The first casualty is well and truly upon us

Propaganda wars a no-man's land for investigative reporters


Richard Ackland


With the dogs of war yowling you can be pretty confident that the first casualty is well and truly upon us. Truth has been going out the window in war coverage ever since these affairs began to be reported, and it's no different this time. So be prepared for plenty of misinformation and poorly sourced speculation.


Australian journalist Phillip Knightley wrote a famous book on the subject, The First Casualty: A history of war correspondents and propaganda (revised edition Prion 2000). Knightley, who went to England in the 1950s, fled the London bureau of Ezra Norton's Mirror and "wriggled" his way on to The Sunday Times, where as an investigative reporter he played a central role in some of the greatest stories of the era - the double-dealing surrounding the drug thalidomide and its British distributor Distillers, the machinations of the Profumo sex scandal and lengthy interviews with Kim Philby in Moscow.


Twice he was named journalist of the year in the British Press Awards. His many books have been courageous and absorbing. If any journalist is worthy of an Australia Day gong, it should be someone of the calibre of Knightley.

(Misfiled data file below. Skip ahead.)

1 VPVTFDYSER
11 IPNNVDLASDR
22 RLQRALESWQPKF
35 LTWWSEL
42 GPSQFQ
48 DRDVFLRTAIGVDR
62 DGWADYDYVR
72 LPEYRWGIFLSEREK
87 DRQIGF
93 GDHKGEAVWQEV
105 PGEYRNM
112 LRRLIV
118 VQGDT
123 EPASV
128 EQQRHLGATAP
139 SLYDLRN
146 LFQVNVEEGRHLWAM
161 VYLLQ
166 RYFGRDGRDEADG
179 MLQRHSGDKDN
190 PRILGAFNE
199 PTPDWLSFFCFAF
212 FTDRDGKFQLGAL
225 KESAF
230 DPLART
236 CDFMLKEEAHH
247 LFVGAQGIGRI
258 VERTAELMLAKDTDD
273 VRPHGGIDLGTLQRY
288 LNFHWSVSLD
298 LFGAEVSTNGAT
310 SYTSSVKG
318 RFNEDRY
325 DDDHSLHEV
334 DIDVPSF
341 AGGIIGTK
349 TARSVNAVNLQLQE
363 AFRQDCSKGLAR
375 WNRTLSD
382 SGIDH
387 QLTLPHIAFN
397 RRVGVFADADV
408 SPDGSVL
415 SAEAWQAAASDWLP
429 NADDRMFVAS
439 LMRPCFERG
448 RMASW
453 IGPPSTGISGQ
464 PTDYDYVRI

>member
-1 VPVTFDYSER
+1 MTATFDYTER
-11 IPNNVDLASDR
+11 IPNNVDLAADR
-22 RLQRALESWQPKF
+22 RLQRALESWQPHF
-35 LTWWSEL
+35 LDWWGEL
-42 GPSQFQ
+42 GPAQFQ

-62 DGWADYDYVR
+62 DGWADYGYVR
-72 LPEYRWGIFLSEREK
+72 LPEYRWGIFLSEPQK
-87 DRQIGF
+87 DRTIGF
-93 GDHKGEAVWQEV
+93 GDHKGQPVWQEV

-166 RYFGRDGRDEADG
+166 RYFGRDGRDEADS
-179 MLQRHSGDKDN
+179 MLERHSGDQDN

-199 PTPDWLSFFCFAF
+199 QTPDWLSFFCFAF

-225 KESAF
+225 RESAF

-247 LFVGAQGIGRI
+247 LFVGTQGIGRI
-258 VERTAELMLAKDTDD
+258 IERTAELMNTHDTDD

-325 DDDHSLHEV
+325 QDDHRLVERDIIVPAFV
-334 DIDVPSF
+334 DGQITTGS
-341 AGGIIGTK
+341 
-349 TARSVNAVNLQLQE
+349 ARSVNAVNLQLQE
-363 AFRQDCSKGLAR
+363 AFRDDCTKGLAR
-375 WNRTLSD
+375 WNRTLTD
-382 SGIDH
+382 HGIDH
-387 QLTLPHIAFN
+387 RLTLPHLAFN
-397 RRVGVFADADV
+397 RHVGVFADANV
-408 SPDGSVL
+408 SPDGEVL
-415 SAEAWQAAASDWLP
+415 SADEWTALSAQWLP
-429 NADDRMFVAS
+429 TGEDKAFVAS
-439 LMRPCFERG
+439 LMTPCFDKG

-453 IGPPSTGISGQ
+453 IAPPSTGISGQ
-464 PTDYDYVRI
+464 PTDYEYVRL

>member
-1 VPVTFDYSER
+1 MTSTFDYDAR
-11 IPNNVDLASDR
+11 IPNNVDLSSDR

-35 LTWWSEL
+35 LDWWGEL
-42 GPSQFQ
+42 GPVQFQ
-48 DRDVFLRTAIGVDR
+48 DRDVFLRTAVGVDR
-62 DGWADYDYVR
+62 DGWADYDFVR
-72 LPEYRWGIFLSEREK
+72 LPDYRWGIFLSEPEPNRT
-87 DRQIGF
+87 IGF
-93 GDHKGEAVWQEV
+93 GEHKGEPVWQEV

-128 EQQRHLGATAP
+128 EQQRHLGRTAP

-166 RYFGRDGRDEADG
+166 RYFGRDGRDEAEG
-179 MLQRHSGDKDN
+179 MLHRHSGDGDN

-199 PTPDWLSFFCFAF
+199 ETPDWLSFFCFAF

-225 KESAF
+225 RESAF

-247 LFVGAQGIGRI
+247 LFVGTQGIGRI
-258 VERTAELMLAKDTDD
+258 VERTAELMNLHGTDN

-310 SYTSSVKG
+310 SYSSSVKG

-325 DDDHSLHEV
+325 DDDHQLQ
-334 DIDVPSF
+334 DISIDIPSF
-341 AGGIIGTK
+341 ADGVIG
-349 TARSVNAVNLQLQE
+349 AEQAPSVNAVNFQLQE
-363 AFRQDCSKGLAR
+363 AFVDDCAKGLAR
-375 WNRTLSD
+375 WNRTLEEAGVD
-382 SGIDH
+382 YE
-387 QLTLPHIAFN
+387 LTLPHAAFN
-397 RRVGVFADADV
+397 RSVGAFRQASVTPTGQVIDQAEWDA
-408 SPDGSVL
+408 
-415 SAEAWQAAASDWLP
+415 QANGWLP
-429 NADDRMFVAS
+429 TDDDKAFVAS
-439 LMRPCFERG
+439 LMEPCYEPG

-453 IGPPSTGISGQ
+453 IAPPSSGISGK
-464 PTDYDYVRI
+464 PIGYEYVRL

He's now into his 70s, sharper than ever, and spends a couple of months a year in Sydney. He is to deliver a lecture next month under the auspices of the Evatt Foundation and the Media Entertainment and Arts Alliance with the morbid title, "The death of investigative journalism and who killed it?" The murderer will be unmasked by Knightley in his address on February 15.


There could be fewer more pressing questions at a time when the important function of journalism is being corralled, manipulated and bullied by powerful interests like never before. And that is apart from the craft's tendency to undermine itself by concentrating on the vapid.